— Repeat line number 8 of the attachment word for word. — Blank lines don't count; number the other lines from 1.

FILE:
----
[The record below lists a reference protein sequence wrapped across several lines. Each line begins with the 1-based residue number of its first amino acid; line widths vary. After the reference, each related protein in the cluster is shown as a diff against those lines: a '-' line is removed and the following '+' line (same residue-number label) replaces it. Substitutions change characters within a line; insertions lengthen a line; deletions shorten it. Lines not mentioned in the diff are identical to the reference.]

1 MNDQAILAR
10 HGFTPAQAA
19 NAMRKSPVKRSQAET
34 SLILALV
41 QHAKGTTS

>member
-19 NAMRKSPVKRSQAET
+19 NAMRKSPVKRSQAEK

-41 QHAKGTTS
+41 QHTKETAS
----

-19 NAMRKSPVKRSQAET